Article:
That same evening, Joe Hill arrived at a doctor’s office with a gunshot wound, he said he got the wound in a fight over a woman but would say no more.
Later research suggests that he and another Swede, Otto Appelquist, were rivals for the attention of 20-year-old Hilda Erickson. Appelquist had shot Hill, apparently out of jealousy.
A red bandana was found in Hill’s room. The local police, in the pay of local mine owners realised this was a chance to good to miss. They arrested Joe.
The prosecution dug up a dozen eyewitnesses who said that the killer resembled Hill. One was 13-year-old Merlin Morrison, the victims’ son. On first seeing Hill Morrison told police “That’s not him at all,” but after a little coaching he positively identified Hill as the murderer.
The carefully selected jury took just a few hours to find Joe Hill guilty of murder.
An appeal failed. Hill’s lawyer Orrin N Hilton, summed it up: “The main thing the state had on Hill was that he was a socialist, a communist and a member of The Wobblies therefore sure to be guilty.”
In an article for a radical socialist newspaper Hill gave his own opinion. He wrote: “There had to be a scapegoat and the undersigned being, as they thought, a friendless tramp, a Swede, and worst of all, an IWW, had no right to live.”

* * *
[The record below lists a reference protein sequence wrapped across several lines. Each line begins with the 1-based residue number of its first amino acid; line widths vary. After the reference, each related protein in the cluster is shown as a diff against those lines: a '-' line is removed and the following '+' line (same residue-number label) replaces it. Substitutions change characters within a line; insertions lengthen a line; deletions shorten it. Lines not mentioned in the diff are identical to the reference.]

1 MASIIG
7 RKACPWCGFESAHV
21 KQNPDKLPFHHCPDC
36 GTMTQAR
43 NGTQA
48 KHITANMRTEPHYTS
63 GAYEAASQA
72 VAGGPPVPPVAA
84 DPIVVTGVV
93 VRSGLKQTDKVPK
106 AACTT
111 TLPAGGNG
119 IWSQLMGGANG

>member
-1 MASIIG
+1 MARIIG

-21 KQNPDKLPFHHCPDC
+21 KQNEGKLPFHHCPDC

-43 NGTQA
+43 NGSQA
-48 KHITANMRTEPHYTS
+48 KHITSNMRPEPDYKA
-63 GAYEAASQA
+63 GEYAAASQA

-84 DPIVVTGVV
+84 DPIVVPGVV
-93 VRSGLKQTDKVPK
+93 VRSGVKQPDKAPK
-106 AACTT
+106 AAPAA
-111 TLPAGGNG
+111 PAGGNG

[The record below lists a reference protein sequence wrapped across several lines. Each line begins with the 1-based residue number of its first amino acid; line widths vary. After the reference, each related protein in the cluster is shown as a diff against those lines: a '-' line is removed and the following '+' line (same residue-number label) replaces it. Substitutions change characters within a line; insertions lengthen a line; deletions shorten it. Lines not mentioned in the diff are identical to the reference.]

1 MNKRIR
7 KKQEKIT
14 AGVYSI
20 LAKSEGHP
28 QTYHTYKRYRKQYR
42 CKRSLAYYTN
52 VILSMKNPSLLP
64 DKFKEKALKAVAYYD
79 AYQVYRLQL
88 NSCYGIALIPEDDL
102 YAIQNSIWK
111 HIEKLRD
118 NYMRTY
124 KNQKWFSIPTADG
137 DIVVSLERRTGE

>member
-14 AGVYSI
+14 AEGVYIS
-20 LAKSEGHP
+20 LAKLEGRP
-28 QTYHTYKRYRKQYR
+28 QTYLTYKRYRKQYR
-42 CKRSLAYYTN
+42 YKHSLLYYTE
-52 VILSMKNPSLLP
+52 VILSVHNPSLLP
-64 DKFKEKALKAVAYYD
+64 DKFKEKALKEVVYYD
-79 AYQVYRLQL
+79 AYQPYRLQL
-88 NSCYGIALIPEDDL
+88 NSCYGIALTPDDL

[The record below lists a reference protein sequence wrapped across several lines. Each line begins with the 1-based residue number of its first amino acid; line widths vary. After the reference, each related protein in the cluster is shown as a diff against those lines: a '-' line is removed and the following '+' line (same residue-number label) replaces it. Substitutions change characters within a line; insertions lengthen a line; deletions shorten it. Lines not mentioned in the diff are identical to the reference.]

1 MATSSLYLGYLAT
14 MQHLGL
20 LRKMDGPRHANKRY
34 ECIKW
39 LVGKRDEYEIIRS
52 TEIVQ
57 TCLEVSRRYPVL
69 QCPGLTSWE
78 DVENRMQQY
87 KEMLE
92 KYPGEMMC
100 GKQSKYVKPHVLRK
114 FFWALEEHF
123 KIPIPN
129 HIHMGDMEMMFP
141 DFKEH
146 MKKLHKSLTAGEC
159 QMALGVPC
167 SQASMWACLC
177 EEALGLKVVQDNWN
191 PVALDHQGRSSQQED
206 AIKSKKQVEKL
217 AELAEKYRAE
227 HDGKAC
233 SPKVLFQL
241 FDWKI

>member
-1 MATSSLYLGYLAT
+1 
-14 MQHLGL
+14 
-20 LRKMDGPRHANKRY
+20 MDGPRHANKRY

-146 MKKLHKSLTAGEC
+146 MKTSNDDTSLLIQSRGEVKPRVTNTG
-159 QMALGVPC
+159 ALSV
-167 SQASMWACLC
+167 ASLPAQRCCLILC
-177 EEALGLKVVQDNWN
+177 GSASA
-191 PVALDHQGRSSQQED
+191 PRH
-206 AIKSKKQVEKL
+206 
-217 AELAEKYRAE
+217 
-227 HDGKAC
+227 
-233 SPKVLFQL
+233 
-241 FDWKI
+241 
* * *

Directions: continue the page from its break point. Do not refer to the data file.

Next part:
A huge campaign demanded Joe’s freedom but in vain. Joe Hill was executed by firing squad just a century ago.
Just prior to his execution, Hill had written to Bill Haywood, another IWW and communist leader, who himself would later be victim to another trumped-up murder charge.
Hill’s letter said “Goodbye Bill. I die like a true blue rebel. Don’t waste any time in mourning. Organise… Could you arrange to have my body hauled to the state line to be buried? I don’t want to be found dead in Utah.”
Supporters took Hill’s body to Chicago where it was cremated. His ashes were placed into 600 small envelopes and sent, all around the world, to IWW Wobbly branches and supporters.
In line with Joe’s last request many of the ashes were cast to the wind all over the US, Canada, Sweden, Australia, New Zealand and Nicaragua.
More ashes were distributed on the first anniversary of Joe’s death to IWW convention delegates in Chicago.
The small envelopes carried a portrait of Joe himself and the legend “Joe Hill, murdered by the Capitalist Class.”
So feared was the establishment that some envelopes, and ashes, were seized by the US Post Office because of their subversive potential.
It took more than 70 years and some heavy negotiations to get these ashes released. In 1988 they were finally turned over to the IWW.
Suggestions on what should happen to them included enshrining them at the AFL-CIO headquarters in Washington. A more off-beat suggestion was that they be eaten by today’s Joe Hills, protest singers like Billy Bragg.
Billy Bragg has confirmed to me that he had indeed swallowed a small pinch of Joe’s ashes with some Union beer to wash it down.
Joe’s ashes were also scattered at a 1989 ceremony which unveiled a monument on the previously unmarked grave of six unarmed IWW coal miners, in Lafayette, Colorado. They had been machine-gunned by Colorado state police in 1927 more than 60 years before.
As the Ballad says: “Where working men defend their rights/It’s there you’ll find Joe Hill.”